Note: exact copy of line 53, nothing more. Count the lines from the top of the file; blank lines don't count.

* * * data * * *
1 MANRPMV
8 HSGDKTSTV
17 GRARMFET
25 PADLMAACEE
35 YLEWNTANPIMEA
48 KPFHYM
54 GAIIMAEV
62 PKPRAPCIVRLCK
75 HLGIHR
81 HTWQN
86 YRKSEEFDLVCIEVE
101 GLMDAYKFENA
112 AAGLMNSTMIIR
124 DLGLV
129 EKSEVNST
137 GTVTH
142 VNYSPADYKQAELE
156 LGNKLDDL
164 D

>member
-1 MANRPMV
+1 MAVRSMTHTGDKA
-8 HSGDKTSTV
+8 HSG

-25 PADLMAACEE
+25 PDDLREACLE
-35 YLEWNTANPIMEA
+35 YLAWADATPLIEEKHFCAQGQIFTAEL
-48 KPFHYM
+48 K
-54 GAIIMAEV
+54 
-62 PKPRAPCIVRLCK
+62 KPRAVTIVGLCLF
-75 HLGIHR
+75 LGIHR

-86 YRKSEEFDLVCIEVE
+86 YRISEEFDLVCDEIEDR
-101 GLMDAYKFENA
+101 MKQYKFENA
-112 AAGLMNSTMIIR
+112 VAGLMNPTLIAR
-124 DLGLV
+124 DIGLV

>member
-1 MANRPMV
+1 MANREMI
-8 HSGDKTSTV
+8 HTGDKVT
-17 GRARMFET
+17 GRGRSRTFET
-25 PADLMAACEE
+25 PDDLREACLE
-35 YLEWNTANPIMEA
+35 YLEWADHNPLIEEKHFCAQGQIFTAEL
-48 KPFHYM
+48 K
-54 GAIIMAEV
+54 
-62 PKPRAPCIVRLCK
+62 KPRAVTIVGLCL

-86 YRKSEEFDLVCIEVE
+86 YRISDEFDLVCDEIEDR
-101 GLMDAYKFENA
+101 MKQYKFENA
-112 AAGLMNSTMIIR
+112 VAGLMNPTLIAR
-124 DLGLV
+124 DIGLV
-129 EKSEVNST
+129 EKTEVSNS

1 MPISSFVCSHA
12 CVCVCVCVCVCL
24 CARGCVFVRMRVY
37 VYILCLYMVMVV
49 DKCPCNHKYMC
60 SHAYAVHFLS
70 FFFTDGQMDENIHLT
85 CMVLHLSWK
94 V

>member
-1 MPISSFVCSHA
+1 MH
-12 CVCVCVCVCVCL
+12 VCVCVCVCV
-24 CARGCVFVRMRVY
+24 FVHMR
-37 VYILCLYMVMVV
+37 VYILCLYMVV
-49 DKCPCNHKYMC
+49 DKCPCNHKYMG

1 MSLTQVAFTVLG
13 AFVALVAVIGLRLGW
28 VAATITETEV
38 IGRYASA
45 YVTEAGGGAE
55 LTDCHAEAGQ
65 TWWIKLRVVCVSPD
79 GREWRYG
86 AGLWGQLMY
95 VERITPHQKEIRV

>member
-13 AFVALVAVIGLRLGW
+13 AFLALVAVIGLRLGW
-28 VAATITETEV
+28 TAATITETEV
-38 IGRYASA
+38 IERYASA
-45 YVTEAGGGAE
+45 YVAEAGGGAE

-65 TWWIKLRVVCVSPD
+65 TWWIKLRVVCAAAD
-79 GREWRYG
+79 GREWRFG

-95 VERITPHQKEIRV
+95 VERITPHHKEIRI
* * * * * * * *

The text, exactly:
+25 PDDLREACLE